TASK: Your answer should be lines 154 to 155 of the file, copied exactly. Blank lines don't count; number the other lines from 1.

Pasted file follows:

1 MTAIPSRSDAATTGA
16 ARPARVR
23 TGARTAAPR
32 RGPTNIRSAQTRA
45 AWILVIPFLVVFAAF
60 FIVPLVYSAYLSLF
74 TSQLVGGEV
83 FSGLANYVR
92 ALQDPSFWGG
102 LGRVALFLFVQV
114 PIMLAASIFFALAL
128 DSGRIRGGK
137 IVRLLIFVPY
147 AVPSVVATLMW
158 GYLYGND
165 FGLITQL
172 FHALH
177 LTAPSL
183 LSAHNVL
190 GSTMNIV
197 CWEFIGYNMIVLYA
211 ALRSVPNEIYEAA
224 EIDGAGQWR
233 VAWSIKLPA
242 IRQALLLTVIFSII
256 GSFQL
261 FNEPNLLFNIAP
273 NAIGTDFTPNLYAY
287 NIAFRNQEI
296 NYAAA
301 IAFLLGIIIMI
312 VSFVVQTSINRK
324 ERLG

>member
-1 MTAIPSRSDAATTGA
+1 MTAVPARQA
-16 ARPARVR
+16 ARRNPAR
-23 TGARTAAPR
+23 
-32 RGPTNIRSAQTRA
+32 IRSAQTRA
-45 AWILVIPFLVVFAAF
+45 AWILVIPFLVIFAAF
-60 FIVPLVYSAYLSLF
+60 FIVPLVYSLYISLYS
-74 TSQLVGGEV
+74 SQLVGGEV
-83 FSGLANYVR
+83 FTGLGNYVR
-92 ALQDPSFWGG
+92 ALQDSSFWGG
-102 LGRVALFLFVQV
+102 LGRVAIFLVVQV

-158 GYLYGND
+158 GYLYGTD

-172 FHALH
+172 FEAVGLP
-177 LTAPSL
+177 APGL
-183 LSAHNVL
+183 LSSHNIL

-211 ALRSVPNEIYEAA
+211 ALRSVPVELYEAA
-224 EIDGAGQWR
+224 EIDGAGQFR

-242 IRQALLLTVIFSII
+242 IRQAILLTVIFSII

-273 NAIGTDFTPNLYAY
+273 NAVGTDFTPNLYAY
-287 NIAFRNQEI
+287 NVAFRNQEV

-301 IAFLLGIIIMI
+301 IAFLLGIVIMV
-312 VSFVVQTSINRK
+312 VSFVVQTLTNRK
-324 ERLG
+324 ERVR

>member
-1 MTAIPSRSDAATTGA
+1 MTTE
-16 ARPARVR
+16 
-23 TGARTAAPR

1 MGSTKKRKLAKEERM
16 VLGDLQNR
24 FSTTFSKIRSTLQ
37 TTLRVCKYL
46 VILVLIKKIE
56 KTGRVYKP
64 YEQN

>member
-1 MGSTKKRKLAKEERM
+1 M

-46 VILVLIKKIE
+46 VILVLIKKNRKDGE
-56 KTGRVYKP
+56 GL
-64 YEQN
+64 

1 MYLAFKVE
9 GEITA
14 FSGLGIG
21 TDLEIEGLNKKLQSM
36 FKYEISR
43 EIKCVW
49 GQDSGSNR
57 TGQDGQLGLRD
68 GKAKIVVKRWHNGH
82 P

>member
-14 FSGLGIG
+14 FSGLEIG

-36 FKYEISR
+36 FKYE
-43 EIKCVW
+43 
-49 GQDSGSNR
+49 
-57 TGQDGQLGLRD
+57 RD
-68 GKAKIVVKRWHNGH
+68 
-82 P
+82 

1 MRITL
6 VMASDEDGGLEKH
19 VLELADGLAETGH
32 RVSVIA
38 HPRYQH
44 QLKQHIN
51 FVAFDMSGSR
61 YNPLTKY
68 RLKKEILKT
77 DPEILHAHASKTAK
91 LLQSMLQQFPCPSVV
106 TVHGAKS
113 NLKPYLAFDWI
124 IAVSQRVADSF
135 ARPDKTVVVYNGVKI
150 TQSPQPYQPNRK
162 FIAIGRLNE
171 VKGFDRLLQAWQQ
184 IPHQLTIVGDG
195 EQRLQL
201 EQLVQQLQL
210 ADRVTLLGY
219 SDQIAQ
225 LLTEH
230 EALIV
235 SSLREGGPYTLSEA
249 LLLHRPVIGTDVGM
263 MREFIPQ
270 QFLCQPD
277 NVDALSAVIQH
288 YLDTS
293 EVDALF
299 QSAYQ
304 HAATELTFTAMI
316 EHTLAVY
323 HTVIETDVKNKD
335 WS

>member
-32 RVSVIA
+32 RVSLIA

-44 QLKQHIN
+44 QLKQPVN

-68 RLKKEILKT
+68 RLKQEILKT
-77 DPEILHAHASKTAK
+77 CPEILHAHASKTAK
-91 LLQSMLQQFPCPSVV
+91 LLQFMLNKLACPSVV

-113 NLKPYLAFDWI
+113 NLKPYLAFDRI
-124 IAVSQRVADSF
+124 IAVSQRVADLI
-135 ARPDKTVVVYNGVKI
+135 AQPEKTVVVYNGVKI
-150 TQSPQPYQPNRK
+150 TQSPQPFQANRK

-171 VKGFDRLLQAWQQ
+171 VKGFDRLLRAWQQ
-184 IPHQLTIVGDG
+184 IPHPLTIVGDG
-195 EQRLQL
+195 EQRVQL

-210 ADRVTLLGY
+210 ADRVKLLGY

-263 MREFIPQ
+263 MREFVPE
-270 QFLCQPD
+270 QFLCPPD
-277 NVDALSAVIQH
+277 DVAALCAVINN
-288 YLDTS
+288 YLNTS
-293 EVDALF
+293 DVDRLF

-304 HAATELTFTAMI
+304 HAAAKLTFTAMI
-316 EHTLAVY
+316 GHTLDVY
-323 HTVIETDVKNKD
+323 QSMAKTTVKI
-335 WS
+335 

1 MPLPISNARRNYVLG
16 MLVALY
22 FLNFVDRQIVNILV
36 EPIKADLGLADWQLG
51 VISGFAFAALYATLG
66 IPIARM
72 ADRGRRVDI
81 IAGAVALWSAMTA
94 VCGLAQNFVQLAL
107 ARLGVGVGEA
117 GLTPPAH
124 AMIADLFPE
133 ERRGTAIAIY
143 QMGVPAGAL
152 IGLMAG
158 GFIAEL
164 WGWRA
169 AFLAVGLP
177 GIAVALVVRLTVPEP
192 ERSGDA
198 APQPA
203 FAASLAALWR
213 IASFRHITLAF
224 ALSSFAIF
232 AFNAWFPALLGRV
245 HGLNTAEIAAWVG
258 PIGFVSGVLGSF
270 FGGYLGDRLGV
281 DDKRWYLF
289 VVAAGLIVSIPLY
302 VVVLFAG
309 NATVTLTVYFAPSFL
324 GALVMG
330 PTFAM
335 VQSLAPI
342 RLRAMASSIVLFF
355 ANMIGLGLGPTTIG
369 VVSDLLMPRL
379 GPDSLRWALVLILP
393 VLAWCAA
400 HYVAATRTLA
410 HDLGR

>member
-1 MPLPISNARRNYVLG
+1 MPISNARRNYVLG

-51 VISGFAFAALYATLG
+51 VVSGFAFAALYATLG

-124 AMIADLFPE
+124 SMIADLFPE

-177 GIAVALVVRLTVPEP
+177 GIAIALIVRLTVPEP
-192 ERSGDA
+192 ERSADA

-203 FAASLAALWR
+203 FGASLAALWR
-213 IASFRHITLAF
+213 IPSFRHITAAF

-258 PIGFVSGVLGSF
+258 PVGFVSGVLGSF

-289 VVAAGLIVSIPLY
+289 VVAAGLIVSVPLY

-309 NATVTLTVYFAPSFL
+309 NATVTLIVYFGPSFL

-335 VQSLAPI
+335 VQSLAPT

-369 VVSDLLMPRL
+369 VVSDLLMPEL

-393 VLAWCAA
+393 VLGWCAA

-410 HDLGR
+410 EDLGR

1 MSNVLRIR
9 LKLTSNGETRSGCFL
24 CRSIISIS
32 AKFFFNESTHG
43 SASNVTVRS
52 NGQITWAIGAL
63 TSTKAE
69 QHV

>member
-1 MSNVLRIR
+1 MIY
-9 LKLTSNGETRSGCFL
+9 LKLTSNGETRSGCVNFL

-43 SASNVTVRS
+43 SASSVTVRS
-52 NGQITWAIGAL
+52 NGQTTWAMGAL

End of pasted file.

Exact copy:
270 QFLCQPD
277 NVDALSAVIQH